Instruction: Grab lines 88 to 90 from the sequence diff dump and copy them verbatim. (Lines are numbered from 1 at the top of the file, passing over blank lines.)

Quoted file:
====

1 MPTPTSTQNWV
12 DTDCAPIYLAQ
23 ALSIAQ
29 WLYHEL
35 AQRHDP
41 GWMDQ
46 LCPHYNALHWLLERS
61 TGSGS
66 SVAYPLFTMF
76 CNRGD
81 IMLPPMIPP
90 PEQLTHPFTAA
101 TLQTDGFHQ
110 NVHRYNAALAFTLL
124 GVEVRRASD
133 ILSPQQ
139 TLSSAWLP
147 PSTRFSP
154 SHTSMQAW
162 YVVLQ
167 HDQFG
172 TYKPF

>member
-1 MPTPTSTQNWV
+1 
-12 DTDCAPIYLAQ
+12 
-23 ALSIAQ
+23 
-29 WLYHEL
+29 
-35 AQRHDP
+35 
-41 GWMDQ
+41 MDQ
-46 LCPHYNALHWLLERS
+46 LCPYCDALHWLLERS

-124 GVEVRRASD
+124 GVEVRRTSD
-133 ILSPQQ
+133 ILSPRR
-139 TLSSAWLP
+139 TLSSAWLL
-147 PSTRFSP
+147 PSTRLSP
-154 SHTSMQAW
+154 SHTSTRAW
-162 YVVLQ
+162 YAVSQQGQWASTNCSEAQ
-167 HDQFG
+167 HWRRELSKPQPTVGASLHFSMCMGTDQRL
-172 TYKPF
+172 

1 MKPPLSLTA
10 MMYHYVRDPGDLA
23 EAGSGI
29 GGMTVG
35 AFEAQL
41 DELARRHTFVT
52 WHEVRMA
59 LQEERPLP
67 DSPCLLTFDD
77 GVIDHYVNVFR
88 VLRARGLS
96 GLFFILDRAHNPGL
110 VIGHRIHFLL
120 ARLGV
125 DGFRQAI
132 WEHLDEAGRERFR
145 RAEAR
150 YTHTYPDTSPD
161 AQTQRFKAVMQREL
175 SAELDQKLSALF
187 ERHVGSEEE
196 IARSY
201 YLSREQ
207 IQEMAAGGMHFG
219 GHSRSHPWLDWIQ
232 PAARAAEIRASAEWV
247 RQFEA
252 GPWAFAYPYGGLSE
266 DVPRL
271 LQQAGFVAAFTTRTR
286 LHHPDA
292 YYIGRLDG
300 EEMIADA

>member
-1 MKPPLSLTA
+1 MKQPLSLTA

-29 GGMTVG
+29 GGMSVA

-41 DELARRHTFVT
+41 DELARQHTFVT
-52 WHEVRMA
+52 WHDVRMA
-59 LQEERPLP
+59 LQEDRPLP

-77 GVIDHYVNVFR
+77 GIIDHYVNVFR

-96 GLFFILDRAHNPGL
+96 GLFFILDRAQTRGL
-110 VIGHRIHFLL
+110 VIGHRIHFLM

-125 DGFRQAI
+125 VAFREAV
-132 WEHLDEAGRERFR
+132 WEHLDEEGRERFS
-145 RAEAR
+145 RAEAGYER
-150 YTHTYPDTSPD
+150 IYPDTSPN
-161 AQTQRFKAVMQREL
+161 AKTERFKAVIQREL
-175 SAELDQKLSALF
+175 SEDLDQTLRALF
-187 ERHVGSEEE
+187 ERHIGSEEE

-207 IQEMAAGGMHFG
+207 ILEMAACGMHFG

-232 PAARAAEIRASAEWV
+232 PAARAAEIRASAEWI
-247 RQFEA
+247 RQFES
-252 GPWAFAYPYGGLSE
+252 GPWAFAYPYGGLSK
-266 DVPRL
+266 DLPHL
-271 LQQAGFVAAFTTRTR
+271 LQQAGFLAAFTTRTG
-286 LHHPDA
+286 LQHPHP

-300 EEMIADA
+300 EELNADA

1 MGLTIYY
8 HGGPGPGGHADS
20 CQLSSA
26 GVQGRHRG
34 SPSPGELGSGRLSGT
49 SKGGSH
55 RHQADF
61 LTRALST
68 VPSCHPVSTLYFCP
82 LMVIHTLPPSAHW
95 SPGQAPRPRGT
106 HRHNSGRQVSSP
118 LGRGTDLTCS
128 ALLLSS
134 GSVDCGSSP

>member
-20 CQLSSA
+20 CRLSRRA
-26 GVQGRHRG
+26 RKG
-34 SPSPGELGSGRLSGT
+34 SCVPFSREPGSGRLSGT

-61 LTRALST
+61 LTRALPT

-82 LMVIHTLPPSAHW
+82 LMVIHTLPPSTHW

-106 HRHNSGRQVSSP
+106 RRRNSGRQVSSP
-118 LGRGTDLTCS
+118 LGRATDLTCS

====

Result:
-1 MKPPLSLTA
+1 MKQPLSLTA

-29 GGMTVG